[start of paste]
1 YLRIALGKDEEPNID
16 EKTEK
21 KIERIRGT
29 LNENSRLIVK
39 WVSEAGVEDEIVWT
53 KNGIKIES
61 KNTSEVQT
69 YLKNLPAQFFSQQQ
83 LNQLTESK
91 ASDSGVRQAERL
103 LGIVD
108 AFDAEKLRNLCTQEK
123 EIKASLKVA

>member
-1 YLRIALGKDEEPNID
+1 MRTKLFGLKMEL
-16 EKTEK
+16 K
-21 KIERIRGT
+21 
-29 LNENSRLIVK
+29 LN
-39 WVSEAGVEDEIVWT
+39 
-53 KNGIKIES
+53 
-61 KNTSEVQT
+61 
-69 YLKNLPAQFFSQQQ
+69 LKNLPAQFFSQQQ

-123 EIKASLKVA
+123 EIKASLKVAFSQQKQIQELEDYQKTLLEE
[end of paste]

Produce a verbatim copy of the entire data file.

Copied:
1 YLRIALGKDEEPNID
16 EKTEK
21 KIERIRGT
29 LNENSRLIVK
39 WVSEAGVEDEIVWT
53 KNGIKIES
61 KNTSEVQT
69 YLKNLPAQFFSQQQ
83 LNQLTESK
91 ASDSGVRQAERL
103 LGIVD
108 AFDAEKLRNLCTQEK
123 EIKASLKVA

>member
-1 YLRIALGKDEEPNID
+1 MRTKLFGLKMEL
-16 EKTEK
+16 K
-21 KIERIRGT
+21 
-29 LNENSRLIVK
+29 LN
-39 WVSEAGVEDEIVWT
+39 
-53 KNGIKIES
+53 
-61 KNTSEVQT
+61 
-69 YLKNLPAQFFSQQQ
+69 LKNLPAQFFSQQQ

-123 EIKASLKVA
+123 EIKASLKVAFSQQKQIQELEDYQKTLLEE